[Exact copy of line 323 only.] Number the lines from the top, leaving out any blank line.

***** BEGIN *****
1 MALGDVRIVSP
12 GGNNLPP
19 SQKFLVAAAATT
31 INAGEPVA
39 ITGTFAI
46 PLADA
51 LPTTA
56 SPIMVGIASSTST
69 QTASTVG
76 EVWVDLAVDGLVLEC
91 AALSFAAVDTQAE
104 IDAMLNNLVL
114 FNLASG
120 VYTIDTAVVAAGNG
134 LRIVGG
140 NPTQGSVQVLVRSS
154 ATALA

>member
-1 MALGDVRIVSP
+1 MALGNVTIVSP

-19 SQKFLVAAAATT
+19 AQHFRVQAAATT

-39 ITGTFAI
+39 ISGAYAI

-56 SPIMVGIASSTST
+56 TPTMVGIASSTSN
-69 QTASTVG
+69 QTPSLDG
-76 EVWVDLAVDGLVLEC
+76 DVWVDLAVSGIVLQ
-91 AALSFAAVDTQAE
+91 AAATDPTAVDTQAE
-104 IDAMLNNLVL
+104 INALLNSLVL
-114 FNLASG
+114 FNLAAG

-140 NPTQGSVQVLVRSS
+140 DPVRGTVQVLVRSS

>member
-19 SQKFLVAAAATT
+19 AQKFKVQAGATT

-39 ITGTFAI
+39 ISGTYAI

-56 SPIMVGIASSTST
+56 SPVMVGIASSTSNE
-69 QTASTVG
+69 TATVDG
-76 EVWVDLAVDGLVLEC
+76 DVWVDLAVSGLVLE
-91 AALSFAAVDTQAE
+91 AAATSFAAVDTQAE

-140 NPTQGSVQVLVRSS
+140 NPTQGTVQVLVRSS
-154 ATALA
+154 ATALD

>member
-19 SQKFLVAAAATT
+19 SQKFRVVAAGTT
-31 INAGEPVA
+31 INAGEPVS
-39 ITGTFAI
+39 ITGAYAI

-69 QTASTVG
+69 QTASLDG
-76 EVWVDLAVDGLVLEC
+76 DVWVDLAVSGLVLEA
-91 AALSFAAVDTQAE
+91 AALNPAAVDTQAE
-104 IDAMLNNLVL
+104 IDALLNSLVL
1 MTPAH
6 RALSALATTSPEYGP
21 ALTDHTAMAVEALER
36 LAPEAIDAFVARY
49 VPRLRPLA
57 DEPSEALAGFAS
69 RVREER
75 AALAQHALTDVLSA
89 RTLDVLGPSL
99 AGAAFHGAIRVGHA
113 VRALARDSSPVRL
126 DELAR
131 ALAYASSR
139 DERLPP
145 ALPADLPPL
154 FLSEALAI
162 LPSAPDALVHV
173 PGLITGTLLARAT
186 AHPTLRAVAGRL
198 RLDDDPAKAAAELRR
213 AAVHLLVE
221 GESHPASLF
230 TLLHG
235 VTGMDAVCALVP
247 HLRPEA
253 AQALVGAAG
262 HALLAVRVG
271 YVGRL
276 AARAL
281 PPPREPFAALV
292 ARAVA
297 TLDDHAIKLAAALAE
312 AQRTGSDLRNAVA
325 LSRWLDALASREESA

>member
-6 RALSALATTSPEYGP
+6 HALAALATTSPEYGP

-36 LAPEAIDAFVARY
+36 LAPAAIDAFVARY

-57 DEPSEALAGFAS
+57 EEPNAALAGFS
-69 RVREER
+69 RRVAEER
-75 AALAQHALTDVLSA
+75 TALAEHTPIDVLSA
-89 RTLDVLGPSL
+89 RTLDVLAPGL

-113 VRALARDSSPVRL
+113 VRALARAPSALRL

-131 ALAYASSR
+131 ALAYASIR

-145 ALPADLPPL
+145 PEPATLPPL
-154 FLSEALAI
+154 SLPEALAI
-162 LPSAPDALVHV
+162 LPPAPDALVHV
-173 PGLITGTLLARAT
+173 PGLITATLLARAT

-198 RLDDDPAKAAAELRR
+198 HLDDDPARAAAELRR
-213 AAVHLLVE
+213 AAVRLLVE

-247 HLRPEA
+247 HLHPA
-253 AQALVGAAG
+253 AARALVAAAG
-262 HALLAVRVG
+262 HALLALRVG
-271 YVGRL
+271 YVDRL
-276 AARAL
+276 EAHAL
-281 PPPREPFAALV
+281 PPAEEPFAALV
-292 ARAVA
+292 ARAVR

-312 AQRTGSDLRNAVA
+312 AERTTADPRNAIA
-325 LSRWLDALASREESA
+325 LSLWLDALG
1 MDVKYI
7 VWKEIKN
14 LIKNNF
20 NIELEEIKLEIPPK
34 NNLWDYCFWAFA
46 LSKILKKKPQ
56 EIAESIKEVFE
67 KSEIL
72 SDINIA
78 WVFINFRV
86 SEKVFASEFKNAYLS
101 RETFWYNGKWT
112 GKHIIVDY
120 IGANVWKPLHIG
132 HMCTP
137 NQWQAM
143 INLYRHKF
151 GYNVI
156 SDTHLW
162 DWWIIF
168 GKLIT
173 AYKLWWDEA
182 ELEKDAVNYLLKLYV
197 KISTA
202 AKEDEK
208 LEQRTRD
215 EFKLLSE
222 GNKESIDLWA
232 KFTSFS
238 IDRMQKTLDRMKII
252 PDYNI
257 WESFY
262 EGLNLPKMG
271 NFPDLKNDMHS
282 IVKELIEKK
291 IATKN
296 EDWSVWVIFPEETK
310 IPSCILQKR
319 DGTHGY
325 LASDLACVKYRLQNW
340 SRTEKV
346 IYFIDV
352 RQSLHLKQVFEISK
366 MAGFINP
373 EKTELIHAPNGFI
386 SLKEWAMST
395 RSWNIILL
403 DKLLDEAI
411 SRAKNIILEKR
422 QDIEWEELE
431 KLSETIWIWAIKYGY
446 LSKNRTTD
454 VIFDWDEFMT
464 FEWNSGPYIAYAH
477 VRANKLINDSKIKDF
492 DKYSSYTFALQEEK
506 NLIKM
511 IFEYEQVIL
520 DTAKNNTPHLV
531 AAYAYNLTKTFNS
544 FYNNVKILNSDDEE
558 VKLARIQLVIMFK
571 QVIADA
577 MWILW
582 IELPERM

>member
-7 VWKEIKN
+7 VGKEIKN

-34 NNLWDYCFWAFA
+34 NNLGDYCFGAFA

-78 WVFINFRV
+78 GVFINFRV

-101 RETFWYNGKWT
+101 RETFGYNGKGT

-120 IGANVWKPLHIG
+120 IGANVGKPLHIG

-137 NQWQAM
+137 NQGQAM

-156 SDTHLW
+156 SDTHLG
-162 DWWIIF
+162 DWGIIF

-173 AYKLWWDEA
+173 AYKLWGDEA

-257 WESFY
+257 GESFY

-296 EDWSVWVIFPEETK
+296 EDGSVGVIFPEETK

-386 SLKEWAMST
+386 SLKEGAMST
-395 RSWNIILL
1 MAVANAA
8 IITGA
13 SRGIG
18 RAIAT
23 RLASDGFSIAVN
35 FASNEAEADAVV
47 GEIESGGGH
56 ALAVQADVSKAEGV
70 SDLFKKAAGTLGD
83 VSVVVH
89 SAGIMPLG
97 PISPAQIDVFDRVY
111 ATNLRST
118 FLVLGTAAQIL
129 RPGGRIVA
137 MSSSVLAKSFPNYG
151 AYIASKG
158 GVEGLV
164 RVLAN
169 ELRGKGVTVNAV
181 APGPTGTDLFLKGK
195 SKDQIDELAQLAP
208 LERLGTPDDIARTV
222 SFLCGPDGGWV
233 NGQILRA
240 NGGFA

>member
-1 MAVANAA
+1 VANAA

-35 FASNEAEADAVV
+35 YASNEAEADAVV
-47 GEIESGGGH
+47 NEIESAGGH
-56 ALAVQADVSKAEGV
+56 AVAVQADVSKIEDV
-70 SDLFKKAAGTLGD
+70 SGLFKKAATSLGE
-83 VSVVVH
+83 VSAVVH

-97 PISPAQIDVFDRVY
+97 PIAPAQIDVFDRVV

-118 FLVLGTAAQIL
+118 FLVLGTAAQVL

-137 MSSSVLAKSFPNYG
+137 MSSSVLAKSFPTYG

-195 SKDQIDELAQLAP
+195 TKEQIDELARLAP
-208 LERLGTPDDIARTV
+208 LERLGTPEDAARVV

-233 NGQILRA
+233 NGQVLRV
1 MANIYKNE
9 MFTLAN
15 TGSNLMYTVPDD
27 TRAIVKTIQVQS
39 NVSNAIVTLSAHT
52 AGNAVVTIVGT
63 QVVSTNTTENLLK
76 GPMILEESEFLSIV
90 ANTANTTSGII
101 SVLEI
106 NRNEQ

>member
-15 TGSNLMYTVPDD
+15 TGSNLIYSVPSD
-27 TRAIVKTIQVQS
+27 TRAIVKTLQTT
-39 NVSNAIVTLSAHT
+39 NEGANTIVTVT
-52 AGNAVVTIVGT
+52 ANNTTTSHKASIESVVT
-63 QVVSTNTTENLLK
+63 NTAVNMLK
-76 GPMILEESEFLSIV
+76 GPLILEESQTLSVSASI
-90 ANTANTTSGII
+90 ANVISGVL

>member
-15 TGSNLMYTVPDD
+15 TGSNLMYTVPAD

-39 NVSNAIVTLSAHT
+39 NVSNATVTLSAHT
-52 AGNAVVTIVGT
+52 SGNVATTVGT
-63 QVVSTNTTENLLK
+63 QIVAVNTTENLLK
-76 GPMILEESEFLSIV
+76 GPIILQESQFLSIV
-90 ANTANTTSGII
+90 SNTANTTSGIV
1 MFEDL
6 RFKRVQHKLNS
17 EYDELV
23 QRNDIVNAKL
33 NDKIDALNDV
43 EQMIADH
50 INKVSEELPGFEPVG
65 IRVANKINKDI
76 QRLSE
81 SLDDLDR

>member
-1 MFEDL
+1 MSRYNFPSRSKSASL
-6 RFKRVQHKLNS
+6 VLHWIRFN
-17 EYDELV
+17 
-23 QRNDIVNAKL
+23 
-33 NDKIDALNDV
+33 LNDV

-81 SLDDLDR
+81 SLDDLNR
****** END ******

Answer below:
-39 NVSNAIVTLSAHT